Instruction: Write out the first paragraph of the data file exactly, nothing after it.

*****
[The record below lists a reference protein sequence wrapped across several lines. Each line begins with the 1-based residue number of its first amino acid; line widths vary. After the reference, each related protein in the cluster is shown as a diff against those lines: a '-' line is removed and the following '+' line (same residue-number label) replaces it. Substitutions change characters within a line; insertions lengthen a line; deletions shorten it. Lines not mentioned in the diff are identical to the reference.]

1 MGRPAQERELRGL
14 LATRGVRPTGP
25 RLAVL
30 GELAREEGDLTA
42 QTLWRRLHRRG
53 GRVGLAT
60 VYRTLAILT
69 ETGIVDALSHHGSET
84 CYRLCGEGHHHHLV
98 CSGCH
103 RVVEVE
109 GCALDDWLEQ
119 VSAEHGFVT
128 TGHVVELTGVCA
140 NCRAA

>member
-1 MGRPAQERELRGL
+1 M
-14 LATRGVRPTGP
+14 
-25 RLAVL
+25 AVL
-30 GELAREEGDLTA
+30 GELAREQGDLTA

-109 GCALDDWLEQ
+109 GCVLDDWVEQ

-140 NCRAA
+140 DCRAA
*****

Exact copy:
[The record below lists a reference protein sequence wrapped across several lines. Each line begins with the 1-based residue number of its first amino acid; line widths vary. After the reference, each related protein in the cluster is shown as a diff against those lines: a '-' line is removed and the following '+' line (same residue-number label) replaces it. Substitutions change characters within a line; insertions lengthen a line; deletions shorten it. Lines not mentioned in the diff are identical to the reference.]